A colleague wrote to me today quoting a speaker at a recent conference he’d attended, who said that it was unhelpful to overburden people with something that they could not change (eg the climate emergency). He said research backed this up. The colleague wanted to know what I thought, so I wrote down some thoughts and then thought that others might welcome a discussion about this as well.
It is so common to be told that we shouldn’t overburden people. And it is of course true that fear often evokes quite primitive psychological responses. There is consensus on this, and so much research that it probably isn’t worth listing. And it’s also true that facing something frightening about which we feel helpless is very draining, especially when it is long-lasting like the climate crisis: like having a permanent sense that there is a tiger around the corner. In these situations people do often switch off and retreat.
Understandably much public communication of climate change is based on not making this emotional impact worse. But I feel that the proponents of the positive approach are sometimes missing a couple of key things:
1. We can spot when something positive isn’t true
If people know somewhere in themselves that there is a disaster unfolding, and those in positions of social or hierarchical authority are insisting that ‘we’ve got this’, there is a dissonance which people can sense. This may turn them away, and it certainly reduces trust and the ability to act together. It can also increase anxiety – see Hickman, C., Marks, E. et al (2021), Climate anxiety in children and young people and their beliefs about government responses to climate change: a global survey. The Lancet. DOI https://doi.org/10.1016/S2542-5196(21)00278-3
2. People can process difficult truths – with support
If you have a life-threatening cancer diagnosis your consultant would expect to tell you, and point you to sources of support for coming to terms with this very bad news. Equally, and perhaps a closer comparator, if you are told that there is an inherited condition in your family that is life-threatening, and you might have inherited it yourself, you might be well advised to join a support group for people in the same situation. Many psychologists think that the climate crisis has some of the same psychological features as these experiences. It means we need places where we can work with others to process the initial news, and the continuing impact of this, so that we are less at risk of our primitive psychological responses taking over. Communications strategies that only focus on the initial impact of the bad news are of course likely to notice negative responses. But negative responses are only our first reaction. We kick and scream for a bit when we are told something difficult, and then if we get support we start to come to terms with it, and if we don’t, we push it away and try not to think about it.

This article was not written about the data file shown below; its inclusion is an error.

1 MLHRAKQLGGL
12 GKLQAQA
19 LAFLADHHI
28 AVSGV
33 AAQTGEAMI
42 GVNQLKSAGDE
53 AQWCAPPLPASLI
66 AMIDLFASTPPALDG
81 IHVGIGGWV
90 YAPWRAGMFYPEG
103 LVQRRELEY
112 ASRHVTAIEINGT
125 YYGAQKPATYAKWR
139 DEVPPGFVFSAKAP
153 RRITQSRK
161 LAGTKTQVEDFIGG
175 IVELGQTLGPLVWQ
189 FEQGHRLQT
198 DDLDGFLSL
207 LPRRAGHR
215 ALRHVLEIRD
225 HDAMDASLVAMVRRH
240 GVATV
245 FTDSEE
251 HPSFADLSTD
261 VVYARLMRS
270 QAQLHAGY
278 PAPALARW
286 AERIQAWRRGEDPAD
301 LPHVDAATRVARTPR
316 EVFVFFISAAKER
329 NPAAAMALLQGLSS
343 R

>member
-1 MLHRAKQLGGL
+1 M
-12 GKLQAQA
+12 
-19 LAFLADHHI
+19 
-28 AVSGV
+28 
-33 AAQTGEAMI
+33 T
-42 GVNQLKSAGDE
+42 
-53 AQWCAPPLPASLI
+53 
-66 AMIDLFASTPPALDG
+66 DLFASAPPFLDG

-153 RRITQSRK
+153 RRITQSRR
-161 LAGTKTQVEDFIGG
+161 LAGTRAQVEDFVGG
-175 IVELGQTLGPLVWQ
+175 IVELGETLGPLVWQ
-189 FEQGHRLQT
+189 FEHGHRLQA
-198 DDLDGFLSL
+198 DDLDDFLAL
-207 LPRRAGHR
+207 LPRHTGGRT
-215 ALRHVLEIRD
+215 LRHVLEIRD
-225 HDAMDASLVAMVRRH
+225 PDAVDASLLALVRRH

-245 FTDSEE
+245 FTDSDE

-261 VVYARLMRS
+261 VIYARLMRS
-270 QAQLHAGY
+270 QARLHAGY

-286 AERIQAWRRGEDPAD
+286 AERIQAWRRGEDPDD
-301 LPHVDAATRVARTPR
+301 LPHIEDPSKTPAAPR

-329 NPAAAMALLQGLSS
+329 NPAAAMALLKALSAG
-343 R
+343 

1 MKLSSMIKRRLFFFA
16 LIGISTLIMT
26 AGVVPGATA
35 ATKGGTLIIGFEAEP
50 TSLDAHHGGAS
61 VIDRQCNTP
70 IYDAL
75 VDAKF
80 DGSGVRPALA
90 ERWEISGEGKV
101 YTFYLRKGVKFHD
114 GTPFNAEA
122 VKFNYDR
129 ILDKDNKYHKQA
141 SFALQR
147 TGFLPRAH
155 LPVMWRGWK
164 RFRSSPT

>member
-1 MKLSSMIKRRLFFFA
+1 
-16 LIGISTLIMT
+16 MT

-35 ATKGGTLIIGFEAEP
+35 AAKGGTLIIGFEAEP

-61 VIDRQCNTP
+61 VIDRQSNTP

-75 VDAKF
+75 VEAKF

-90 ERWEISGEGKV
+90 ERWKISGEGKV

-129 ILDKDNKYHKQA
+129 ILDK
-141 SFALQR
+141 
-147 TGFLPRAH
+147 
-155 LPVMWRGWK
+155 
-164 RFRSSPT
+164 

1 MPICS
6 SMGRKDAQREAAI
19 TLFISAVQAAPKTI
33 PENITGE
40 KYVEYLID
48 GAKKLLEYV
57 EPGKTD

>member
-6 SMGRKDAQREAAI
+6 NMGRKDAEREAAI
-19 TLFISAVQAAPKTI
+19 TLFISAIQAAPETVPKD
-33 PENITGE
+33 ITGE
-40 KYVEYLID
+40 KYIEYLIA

Interested in reading more?
Climate Outreach have some good reports on how to communicate climate change (eg https://climateoutreach.org/reports/mainstreaming-low-carbon-lifestyles/), which while they do major on the positive, make it clear that ‘there is nothing to be gained from downplaying the seriousness of the risks of climate change, or in trying to shield public audiences from the negative emotions they are likely to experience when reflecting on what climate change means for their own lives, or the wellbeing of people around the world.’
Self-care in the face of difficult truths
One last thought. It is of course important that we are able to face the reality we are in. That doesn’t mean we must obsessively doomscroll and read every terrifying new report that comes out – indeed it seems to be important to protect ourselves from this to an extent. Otherwise we might find that we are so overwhelmed by the anxiety this creates that we are unable to bear it ourselves, and our communication starts to serve the purpose of pushing the unbearable material on to others.
Interested in exploring these ideas?
In ‘Living with the climate crisis’, the new course that I am offering in Oxford this autumn, we explore these and other ideas about how we can look after ourselves to keep our resilience in the face of the very bad news; and how we can ourselves communicate well with others.